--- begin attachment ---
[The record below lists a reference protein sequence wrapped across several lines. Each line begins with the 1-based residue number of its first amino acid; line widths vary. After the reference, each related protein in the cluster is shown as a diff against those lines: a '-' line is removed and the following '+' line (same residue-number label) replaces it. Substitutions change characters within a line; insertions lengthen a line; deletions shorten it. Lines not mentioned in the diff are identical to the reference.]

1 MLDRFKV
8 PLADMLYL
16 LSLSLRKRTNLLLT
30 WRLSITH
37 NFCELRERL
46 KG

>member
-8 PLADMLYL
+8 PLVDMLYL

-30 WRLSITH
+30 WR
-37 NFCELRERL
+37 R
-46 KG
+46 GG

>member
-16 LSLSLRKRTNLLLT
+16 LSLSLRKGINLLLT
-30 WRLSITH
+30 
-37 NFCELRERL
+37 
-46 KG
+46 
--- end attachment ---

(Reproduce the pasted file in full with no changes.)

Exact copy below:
[The record below lists a reference protein sequence wrapped across several lines. Each line begins with the 1-based residue number of its first amino acid; line widths vary. After the reference, each related protein in the cluster is shown as a diff against those lines: a '-' line is removed and the following '+' line (same residue-number label) replaces it. Substitutions change characters within a line; insertions lengthen a line; deletions shorten it. Lines not mentioned in the diff are identical to the reference.]

1 MLDRFKV
8 PLADMLYL
16 LSLSLRKRTNLLLT
30 WRLSITH
37 NFCELRERL
46 KG

>member
-8 PLADMLYL
+8 PLVDMLYL

-30 WRLSITH
+30 WR
-37 NFCELRERL
+37 R
-46 KG
+46 GG

>member
-16 LSLSLRKRTNLLLT
+16 LSLSLRKGINLLLT
-30 WRLSITH
+30 
-37 NFCELRERL
+37 
-46 KG
+46 